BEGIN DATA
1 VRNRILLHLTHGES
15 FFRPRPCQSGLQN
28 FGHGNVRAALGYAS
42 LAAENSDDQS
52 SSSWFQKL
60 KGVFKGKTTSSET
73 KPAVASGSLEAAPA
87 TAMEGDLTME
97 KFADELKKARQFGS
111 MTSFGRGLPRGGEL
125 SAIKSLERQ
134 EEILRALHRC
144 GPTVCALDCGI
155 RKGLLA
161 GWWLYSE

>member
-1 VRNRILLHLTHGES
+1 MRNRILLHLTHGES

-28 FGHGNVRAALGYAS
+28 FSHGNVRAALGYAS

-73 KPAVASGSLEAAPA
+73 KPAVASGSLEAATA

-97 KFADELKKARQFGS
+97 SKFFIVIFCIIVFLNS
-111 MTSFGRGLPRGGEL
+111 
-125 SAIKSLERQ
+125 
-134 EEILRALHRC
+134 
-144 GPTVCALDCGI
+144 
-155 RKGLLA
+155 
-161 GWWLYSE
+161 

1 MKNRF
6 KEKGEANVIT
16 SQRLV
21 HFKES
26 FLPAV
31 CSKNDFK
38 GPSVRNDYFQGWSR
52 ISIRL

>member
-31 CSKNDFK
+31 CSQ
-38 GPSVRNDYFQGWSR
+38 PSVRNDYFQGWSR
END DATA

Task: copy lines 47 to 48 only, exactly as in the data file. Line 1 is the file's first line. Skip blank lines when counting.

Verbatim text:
+31 CSQ
-38 GPSVRNDYFQGWSR